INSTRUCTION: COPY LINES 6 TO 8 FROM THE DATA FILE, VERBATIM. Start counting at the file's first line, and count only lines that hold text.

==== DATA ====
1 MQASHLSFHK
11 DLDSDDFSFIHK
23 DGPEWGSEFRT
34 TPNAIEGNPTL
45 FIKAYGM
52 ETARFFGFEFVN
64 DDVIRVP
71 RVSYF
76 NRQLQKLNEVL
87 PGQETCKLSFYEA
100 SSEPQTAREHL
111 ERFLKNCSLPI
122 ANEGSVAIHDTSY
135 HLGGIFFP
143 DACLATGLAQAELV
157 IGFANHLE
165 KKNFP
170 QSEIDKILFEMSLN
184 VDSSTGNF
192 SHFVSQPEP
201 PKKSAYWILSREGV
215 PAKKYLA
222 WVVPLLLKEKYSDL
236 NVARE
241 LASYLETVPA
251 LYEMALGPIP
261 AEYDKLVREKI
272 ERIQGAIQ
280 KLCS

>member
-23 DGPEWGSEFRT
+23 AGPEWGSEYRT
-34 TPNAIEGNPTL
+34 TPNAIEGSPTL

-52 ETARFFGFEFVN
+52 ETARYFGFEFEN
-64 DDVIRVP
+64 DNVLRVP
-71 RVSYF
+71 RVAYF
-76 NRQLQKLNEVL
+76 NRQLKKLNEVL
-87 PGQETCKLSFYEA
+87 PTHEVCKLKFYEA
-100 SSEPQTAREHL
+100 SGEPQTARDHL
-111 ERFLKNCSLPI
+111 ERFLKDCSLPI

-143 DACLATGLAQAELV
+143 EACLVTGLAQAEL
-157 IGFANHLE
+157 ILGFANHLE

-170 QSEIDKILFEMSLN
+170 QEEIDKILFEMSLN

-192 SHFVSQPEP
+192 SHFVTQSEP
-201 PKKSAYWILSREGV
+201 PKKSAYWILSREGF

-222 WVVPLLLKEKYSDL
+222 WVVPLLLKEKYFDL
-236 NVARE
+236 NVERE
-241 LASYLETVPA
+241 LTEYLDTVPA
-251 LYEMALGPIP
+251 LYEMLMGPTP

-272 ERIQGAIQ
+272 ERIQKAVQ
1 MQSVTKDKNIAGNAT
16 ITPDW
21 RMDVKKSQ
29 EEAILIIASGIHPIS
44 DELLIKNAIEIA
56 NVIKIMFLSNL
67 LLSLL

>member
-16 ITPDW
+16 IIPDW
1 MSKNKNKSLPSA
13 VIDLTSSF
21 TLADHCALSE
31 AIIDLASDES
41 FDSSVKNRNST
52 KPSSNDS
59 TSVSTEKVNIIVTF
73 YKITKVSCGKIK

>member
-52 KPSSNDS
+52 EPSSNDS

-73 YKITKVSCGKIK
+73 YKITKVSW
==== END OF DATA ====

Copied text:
52 ETARFFGFEFVN
64 DDVIRVP
71 RVSYF